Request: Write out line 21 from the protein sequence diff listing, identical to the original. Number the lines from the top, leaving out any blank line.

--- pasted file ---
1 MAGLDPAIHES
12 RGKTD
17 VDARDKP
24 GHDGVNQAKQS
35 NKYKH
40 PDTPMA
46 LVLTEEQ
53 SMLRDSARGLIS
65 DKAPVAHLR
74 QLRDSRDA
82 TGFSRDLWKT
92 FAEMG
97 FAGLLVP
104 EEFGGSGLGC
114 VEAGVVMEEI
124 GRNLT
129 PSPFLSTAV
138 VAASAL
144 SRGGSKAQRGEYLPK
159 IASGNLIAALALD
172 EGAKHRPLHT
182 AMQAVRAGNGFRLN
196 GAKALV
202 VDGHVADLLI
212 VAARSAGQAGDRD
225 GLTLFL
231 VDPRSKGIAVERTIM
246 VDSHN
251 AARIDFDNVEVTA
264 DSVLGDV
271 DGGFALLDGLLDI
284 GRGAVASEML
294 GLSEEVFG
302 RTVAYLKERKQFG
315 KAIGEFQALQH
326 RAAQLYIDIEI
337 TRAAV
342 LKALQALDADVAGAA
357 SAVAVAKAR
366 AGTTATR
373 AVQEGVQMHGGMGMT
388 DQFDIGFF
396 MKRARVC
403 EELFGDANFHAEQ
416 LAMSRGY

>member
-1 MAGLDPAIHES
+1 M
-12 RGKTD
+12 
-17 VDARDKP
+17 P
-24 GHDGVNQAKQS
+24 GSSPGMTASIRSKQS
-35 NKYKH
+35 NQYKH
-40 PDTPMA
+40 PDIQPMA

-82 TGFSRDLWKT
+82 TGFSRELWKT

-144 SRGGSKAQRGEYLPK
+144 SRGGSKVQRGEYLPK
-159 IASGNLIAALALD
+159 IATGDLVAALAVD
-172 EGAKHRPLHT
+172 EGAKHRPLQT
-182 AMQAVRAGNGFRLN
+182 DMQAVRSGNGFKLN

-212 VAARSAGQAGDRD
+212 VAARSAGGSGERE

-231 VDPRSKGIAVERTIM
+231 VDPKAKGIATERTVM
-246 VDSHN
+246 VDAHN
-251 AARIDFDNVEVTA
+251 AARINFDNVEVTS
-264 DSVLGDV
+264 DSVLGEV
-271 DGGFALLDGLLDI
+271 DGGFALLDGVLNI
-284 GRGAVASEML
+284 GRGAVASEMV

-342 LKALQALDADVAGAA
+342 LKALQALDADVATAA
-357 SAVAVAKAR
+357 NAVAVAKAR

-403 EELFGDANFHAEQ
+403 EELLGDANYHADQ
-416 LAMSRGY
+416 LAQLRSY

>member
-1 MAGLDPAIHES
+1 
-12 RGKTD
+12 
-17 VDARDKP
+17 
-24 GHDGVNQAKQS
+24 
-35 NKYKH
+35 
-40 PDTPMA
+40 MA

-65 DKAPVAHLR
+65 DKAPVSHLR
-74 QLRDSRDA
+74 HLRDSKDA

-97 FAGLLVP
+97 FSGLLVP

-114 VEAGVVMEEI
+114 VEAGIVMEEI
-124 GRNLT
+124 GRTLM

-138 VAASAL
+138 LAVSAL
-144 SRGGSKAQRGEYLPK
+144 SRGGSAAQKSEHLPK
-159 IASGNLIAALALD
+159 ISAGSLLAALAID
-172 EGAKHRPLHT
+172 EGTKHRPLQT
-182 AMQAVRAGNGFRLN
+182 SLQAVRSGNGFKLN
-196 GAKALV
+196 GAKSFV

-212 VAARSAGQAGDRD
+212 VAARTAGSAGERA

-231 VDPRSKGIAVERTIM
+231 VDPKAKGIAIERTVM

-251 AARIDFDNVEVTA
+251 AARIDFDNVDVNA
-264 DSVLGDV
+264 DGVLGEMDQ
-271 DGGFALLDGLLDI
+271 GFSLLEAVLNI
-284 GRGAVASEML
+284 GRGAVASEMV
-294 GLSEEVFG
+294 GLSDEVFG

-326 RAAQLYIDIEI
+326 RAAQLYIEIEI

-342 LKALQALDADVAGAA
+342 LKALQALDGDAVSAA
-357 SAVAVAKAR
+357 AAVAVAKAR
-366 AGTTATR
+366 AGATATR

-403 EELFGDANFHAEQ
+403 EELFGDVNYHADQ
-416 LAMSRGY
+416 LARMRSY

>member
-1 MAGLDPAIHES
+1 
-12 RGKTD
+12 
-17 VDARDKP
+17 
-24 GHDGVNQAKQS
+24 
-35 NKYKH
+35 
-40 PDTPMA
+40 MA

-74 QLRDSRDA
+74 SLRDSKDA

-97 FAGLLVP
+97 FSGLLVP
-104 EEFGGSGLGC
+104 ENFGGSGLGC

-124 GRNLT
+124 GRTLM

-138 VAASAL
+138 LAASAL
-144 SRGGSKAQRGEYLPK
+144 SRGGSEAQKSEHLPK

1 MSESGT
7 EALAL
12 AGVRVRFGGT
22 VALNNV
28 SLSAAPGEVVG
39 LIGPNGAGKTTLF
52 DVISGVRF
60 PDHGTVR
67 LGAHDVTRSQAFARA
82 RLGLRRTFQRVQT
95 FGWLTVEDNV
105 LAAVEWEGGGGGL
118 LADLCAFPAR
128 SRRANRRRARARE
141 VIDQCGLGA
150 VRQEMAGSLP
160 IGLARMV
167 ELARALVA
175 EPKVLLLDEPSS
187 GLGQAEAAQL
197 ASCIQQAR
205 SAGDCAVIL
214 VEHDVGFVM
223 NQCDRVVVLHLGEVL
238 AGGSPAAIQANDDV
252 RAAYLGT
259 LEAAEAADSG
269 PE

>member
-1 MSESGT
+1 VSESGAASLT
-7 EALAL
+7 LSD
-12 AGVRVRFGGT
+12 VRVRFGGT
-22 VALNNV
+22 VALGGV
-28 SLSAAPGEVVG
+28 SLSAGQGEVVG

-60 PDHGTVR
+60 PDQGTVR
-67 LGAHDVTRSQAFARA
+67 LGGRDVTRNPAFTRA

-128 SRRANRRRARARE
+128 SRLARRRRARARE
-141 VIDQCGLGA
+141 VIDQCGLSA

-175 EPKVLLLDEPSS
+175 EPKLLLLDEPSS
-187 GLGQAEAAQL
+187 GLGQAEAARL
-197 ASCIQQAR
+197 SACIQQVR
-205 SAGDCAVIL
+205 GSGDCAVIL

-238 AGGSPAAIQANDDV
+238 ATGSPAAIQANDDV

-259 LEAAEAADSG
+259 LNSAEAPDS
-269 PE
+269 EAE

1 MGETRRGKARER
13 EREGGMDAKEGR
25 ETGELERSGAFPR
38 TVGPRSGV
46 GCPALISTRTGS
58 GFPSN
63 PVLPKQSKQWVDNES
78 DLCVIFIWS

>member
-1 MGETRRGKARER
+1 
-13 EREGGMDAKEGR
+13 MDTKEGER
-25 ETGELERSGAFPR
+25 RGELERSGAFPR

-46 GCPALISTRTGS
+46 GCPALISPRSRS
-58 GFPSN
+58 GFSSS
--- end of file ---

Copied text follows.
172 EGAKHRPLHT